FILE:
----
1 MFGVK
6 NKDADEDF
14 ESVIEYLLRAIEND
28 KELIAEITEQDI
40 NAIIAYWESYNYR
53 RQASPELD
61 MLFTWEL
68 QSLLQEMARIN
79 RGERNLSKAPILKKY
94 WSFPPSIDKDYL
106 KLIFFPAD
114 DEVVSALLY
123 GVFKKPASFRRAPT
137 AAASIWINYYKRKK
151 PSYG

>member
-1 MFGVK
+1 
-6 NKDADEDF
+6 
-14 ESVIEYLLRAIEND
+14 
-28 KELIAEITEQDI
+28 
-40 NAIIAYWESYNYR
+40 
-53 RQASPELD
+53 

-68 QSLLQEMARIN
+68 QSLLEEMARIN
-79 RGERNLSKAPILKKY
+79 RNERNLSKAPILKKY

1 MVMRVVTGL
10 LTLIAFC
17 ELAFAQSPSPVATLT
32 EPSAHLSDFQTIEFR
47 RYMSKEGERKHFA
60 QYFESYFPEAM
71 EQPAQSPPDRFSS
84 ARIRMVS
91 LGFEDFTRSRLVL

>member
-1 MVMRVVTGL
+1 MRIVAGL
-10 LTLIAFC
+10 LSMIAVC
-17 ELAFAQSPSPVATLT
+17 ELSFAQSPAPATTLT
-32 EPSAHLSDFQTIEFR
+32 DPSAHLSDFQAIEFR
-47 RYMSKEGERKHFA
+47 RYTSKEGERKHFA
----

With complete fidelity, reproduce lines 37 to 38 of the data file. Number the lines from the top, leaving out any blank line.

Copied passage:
47 RYMSKEGERKHFA
60 QYFESYFPEAM